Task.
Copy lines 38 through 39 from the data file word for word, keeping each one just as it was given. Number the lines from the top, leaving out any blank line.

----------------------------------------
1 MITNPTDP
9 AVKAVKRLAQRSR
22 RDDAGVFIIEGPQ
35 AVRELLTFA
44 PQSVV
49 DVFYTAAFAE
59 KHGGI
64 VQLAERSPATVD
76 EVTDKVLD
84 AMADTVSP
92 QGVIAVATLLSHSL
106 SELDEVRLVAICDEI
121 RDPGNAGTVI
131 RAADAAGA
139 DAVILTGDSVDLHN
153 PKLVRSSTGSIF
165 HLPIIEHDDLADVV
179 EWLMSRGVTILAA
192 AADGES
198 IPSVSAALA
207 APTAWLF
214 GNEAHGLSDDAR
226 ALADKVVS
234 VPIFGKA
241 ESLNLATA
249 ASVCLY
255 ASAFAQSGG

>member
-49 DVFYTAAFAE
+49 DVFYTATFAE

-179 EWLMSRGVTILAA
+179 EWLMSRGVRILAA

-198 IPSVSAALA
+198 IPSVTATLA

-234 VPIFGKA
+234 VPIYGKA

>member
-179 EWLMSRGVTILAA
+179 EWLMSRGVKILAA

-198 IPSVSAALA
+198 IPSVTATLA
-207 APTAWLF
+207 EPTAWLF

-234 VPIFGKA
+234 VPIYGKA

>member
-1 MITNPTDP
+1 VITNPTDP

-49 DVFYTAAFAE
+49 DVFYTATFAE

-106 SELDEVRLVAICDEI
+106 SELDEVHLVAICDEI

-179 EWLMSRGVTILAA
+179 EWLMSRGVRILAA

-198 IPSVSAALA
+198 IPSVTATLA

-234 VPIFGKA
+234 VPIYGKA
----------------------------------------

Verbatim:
-179 EWLMSRGVTILAA
+179 EWLMSRGVKILAA